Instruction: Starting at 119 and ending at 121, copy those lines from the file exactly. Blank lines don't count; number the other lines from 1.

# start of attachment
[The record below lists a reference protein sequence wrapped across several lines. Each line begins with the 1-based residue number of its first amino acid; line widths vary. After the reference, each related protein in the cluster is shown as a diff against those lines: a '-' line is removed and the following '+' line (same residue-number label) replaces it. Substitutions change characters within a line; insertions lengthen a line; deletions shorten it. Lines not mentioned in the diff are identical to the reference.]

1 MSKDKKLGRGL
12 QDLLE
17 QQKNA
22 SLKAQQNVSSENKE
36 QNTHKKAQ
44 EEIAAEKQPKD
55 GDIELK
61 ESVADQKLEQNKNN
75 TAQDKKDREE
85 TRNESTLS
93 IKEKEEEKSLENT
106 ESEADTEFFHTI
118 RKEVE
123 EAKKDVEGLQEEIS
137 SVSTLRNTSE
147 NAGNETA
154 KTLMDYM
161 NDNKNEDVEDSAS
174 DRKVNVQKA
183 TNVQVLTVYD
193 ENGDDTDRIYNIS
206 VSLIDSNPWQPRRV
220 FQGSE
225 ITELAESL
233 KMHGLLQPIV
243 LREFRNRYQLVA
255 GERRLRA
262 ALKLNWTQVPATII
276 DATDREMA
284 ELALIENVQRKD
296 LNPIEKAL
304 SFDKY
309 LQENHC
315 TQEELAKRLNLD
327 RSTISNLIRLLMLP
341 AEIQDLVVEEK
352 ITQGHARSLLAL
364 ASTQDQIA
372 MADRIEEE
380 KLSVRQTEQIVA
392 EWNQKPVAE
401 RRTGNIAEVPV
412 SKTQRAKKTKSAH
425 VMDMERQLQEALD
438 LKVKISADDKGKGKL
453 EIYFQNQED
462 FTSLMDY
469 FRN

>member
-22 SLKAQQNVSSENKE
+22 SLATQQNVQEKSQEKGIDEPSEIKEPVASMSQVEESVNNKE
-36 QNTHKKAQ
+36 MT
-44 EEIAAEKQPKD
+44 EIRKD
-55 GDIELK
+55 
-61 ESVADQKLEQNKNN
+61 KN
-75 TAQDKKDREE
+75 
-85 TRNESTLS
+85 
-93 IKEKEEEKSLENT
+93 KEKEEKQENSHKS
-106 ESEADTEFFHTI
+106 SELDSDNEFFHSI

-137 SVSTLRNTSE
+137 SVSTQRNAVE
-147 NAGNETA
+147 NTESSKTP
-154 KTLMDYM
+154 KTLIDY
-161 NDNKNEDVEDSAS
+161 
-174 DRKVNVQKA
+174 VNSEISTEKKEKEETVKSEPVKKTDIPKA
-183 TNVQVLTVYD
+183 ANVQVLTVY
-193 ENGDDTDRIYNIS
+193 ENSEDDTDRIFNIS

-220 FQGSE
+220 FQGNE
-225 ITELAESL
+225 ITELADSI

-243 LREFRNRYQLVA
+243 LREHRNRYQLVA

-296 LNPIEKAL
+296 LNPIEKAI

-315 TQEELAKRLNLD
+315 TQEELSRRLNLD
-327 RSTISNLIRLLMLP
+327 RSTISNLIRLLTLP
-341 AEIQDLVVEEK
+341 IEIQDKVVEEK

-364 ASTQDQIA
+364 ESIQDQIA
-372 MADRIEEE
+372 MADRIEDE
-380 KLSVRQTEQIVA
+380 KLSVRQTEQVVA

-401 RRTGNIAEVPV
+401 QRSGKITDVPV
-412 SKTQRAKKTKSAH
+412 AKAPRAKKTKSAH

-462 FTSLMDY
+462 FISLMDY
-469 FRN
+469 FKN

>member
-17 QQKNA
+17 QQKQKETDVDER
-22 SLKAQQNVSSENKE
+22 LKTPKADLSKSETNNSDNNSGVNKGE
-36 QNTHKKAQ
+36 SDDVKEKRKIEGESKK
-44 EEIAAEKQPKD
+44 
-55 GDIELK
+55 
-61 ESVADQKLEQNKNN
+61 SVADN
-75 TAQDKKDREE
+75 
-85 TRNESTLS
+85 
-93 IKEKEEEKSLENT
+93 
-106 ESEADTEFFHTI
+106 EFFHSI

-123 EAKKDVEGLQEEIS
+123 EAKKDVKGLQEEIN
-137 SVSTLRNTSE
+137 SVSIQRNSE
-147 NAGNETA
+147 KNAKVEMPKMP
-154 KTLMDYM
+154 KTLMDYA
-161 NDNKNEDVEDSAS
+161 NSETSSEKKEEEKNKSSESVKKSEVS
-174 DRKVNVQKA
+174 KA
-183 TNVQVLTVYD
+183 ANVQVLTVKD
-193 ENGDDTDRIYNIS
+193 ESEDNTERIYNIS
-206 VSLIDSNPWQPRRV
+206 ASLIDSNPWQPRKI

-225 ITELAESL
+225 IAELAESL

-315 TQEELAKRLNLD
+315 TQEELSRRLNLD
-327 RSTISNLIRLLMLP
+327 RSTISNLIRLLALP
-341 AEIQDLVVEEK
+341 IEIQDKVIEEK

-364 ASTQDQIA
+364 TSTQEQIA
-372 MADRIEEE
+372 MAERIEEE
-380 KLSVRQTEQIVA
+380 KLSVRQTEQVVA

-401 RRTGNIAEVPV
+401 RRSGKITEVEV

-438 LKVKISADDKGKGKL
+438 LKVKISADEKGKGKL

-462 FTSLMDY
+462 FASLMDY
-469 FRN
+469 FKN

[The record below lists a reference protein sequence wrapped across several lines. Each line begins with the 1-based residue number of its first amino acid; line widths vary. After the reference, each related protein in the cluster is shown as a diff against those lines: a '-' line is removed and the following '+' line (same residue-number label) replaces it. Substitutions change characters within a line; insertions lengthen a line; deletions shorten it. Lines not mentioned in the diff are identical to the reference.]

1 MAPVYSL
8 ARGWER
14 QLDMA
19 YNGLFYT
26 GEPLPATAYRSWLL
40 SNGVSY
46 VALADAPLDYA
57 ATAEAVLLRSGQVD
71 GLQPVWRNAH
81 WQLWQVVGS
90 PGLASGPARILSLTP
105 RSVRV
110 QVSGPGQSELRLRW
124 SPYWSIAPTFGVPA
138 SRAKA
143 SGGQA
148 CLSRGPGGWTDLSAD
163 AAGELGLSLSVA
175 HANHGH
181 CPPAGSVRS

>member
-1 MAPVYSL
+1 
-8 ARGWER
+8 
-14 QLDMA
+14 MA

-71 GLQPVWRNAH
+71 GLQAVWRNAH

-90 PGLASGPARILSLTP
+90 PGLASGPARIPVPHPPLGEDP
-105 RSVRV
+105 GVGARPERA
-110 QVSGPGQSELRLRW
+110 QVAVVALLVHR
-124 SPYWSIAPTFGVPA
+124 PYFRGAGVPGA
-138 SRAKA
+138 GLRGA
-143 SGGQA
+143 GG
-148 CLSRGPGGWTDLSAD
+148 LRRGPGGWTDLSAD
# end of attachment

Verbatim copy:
+44 
-55 GDIELK
+55 